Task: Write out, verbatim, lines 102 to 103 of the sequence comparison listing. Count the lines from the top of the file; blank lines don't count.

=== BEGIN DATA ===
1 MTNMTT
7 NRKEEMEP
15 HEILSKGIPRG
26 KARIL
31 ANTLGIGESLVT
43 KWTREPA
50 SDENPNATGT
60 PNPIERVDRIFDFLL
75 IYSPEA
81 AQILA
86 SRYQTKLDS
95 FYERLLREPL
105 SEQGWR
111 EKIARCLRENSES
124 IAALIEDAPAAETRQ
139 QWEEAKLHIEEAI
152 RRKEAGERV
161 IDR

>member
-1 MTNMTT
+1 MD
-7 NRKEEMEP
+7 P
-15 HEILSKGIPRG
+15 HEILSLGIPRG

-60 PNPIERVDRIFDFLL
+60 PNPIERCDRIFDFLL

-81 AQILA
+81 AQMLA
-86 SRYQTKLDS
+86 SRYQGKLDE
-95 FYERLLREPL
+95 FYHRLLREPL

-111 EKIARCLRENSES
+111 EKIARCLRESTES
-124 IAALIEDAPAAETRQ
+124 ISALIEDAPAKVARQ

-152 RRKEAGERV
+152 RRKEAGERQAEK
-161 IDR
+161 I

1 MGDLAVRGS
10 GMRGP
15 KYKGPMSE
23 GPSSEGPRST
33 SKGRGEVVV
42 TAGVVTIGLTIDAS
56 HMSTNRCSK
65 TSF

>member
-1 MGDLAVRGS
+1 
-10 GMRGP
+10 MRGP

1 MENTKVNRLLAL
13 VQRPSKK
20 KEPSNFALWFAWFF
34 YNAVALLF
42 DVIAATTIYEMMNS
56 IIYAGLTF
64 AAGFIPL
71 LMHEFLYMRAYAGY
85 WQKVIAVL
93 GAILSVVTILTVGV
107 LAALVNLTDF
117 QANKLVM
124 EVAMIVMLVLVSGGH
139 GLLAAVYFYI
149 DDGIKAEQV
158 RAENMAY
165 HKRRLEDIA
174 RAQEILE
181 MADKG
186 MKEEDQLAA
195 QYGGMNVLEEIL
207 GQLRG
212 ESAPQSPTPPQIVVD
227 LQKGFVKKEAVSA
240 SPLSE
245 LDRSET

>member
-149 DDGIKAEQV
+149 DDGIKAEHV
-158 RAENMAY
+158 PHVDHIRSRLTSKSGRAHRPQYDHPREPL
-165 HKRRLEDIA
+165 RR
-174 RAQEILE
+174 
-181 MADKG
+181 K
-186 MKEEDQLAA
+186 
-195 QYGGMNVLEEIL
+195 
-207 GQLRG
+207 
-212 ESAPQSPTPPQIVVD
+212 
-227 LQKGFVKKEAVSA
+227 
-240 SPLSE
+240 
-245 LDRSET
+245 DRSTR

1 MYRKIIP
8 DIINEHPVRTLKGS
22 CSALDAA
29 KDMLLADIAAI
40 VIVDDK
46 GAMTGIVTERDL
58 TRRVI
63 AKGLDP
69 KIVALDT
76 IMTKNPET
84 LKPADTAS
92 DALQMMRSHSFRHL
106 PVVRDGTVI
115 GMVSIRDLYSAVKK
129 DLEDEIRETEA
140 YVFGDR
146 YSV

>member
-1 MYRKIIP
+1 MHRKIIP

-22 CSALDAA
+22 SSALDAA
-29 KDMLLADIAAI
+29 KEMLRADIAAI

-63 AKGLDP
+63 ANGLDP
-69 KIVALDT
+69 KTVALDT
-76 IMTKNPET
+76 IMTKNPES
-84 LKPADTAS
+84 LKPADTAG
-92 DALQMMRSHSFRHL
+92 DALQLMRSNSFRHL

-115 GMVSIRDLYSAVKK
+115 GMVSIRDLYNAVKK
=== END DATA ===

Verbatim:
-240 SPLSE
+240 